Monday, May 2, 2011

Mind or Brain? East or West?

Dean Radin, Ph.D.
Institute of Noetic Sciences
For a number of years Dean Radin, Ph.D., a senior scientist at the Institute of Noetic Sciences, has been doing leading edge research regarding the boundaries of the mind-brain interface and chaos theory. His research, and that of his colleagues around the world, have melded their research regarding the influence of 'mind' on 'randomness' into the "Global Consciousness Project," a collective effort which explores whether the intentions or attention of large numbers of subjects have any statistical effect upon the results produced by random number generators.

Describing this interface of the scientific study of so-called 'paranormal phenomena' and the 'mind sciences,' Radin observes that the research being done through the project "all devolves back into the question of what is the role of mind in the physical world."

"From a Western science point of view there isn't much," he observes. But in describing his own work, and that of his colleagues, Radin notes that both the intention and attention of individuals do appear to have an effect in the wider environment. In describing the fascinating results coming in from the Global Consciousness Project, Radin notes that he and his colleagues have come to the startling conclusion that there is "a context where we can infer there is a mental concurrence going on, sometimes due only to attention."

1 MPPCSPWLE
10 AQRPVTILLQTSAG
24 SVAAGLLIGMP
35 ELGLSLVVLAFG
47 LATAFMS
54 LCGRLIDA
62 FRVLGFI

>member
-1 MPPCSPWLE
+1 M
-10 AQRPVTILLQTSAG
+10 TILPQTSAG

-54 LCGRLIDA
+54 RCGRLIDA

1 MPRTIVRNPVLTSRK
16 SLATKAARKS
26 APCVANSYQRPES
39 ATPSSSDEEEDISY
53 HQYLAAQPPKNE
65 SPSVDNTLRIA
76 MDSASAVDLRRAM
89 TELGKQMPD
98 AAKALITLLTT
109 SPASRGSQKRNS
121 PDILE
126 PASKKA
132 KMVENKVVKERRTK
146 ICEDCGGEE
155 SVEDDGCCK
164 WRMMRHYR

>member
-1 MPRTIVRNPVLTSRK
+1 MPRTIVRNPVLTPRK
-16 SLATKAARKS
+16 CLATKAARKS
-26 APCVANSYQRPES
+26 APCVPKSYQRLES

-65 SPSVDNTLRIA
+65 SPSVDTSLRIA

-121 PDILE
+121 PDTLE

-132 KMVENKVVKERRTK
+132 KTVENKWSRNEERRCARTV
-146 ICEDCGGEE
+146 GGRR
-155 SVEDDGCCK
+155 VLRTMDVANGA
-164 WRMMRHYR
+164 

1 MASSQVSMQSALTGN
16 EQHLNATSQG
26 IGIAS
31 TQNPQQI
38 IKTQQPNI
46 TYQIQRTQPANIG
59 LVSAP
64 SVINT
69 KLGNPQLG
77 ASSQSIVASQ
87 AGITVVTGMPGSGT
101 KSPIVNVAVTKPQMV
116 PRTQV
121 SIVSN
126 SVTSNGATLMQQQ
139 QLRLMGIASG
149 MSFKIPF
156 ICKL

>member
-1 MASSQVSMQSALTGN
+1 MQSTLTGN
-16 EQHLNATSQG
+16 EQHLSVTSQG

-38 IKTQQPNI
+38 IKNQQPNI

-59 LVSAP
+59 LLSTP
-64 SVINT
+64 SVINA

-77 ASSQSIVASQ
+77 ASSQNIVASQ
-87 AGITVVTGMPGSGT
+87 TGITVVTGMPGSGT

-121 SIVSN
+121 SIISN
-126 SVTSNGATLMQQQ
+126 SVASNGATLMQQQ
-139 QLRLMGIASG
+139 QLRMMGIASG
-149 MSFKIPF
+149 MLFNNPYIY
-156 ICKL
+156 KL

"We don't know whether it is simply a lot of human minds that are somehow changing randomness, or whether this is a reflection of something bigger, something like a collective mind," Radin notes, "a collective mind which includes everything else including what we think of as matter and energy."

It may be, he posits, that "the same kind of organizing event that changes random events also changes our attention."

In a related video, Radin explores how the leading edge of Western scientific inquiries into consciousness seem to be converging on the same conclusions reached by millennia of Eastern inquiry into the nature of the mind.

"If you keep following out on Eastern lore," Radin observes, "you find things (at some point) of 'mystical union' with the entire universe. At that level, the report is - the reports across cultures and throughout history - that the universe is not the meaningless object that Western science says that it is. But, rather, that the universe is permeated with meaning and is saturated with consciousness."

"There is consciousness everywhere," Radin notes, "in which case, while the Western viewoint is that your mind, your awareness, is locked inside this structure (the brain), from the Eastern viewpoint this structure is the entire universe, and you can experience it like that."

"Western science has not quite gotten to the point yet where it is able to verify that that's the case," he notes, "but I think the signs are very clear that that is becoming an interesting question. And methods are being developed to take Western science and move it along this continuum to begin to verify in Western terms what the mystics have been talking about for thousands of years."

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